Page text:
When money is tight, the MoD has to stop trying to single-handedly prop up the UK defence industry and instead pick the best product for the job (which includes the best through-life cost and lowest risk, not just best capability).

        Nimrod was certainly a fantastic, world-class platform thirty years ago, but it’s still basically a re-manufactured Comet and by all accounts had to have all its spares hand made for each aircraft because they were all slightly different. Just not a realistic proposition.

    • In what way was Nimrod better, you ask – well, it was BRITISH for a start, with British parts. Should there (heaven forbid) be another major war, with Boeing aircraft, or any other ‘outside’ builder, we have to ship in spares to keep them flying. Boeing aircraft are designed for civilian use, and can’t take the wear and tear of heavy military activities.

    • If I understand the previous discussions about this procurement, the P8 is going to have a lot of the more modern kit originally destined for the Nimrod, and BAE will have a role in not only the maintainance of our P8’s, but any bought by other European countries, and in addition, will be on the inside for new development on this airframe

      • The 737 800 (P8) isnt a 1980s plane, its essentially a brand new aircraft with 30 years of technical and safety innovations incorporated. Its an 80’s plane in name alone. Not a single part from the original jet would fit the new one. The Comet on the other hand actually was a tarted up 1950s jet. 🙂

  2. Hope they still commit to building the full compliment of Type 26 frigates. All accounts a total of 13 will get sanctioned after 2020 and the go ahead for 8 at the moment.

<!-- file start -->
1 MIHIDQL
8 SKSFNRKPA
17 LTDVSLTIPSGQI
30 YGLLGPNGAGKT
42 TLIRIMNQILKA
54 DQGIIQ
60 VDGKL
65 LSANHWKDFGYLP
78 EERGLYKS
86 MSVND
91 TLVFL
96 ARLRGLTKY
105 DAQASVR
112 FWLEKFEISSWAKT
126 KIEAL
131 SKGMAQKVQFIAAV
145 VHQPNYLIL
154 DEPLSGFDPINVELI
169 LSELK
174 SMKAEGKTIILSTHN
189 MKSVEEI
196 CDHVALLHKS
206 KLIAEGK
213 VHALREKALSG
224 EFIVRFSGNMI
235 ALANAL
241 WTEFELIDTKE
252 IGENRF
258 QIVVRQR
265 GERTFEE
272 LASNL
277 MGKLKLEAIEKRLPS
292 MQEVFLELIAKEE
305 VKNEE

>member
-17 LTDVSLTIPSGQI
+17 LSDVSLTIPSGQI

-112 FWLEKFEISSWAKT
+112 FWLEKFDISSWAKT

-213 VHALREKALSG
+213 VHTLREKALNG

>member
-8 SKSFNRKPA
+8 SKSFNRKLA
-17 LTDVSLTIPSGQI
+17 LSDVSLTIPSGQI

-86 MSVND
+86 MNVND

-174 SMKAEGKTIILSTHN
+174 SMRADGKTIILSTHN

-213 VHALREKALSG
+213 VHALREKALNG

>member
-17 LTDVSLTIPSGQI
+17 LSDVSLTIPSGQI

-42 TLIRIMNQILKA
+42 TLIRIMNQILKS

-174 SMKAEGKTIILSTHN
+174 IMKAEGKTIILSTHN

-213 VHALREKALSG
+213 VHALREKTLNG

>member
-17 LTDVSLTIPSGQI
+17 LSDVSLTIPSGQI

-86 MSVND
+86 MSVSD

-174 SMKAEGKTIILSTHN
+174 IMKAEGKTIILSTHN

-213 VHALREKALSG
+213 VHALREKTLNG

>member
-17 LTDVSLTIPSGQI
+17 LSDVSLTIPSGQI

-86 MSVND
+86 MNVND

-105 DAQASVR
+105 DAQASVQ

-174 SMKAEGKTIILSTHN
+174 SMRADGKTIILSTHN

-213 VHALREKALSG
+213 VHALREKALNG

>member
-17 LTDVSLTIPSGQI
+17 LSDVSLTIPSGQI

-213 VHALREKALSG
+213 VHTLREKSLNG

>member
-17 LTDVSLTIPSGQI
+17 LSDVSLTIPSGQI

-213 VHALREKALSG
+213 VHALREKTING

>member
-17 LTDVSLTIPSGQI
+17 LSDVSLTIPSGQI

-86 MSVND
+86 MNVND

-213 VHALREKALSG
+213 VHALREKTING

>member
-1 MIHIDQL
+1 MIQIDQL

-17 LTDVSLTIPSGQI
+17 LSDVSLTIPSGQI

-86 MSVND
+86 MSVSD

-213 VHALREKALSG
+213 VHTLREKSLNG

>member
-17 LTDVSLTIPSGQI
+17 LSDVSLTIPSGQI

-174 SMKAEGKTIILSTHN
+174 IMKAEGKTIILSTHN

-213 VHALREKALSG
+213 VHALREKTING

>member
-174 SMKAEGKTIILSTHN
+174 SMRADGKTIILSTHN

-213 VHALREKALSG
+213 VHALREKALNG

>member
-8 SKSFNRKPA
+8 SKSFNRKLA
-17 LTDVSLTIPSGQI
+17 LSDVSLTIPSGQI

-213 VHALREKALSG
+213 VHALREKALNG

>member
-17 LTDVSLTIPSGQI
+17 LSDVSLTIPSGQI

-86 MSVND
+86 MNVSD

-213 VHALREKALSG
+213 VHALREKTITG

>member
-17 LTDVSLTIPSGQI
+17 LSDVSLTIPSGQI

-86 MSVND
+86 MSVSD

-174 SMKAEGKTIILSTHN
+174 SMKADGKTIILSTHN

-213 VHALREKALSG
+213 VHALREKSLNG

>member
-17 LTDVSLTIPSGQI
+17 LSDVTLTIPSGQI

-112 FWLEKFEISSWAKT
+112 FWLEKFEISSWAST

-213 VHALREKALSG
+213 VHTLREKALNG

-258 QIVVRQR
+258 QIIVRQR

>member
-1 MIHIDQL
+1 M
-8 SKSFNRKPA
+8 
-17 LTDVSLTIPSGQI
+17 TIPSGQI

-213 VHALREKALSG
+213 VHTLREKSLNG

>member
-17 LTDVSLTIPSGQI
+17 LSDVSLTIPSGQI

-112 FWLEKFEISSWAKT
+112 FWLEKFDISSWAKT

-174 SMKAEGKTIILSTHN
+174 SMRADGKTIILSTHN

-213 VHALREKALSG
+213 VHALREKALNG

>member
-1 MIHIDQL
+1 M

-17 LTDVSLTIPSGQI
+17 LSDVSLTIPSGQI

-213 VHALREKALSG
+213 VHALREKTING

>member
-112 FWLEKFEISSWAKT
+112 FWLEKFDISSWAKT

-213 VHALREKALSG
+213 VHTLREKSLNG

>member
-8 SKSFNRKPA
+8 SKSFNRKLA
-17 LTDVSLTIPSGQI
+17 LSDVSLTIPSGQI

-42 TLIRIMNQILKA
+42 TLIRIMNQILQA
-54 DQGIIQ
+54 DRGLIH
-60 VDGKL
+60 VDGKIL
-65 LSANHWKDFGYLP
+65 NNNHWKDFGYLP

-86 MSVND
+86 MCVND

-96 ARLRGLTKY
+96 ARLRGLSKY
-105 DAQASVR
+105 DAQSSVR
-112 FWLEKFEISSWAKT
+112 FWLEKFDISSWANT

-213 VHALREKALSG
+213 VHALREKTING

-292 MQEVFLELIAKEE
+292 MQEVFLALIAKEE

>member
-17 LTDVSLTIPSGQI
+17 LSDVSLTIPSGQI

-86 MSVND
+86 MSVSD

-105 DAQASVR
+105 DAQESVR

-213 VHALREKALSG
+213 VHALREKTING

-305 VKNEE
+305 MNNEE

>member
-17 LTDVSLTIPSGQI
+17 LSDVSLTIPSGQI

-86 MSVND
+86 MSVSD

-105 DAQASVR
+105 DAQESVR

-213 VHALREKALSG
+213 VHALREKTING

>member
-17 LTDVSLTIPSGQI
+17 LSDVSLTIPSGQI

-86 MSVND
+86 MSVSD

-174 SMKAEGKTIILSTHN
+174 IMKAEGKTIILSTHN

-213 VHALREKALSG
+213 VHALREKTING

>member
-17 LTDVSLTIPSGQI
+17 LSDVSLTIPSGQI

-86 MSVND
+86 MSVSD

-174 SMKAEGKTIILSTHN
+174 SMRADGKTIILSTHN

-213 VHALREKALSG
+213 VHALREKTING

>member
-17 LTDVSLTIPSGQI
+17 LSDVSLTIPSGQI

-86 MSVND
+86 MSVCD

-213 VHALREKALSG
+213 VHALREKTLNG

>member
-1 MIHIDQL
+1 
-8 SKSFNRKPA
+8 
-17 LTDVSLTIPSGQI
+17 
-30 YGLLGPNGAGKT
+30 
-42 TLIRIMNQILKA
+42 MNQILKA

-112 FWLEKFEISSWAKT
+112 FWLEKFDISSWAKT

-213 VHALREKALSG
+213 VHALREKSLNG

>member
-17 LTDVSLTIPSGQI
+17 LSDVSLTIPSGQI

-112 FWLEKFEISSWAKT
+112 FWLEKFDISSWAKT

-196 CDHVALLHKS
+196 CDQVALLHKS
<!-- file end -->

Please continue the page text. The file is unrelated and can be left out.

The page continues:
• UK Defence Journal The PM did announce that, in place of the 5 x T26 frigates that now won’t be built, there would be other less capable General Purpose frigates built in lieu (presumably on Clyde Bank). Nevertheless this SDR is still a retrograde step for the RN because not only are they getting a reduced warfighting capabilty, because of these less capable vessels, but also because the increase in personnel to man the carriers was announced today as 400 total, when the combined ships companies should number 1360 basic (2 x 680 – not including those in training at any given moment). What will that do for the sea-shore ratio of the surface fleet as a whole? What will it do for future manpower retention? Is there any truth in the rumour that Ocean will go for disposal to provide the requisite manpower for the carriers?

  3. Not so much related to the p08 but it says will have 7 squadrons of 12 typhoons. That’s only 84 aircraft (of the top of my head, maths ain’t a strong point of mine). I thought we had over a hundred. Is 84 really a good enough number considering we remove tornado in 2019 and that about three squadrons, and it wouldn’t be intill 2023 or so that we have a reasonable f35 force. Meaning we will be short of aircraft for some four years.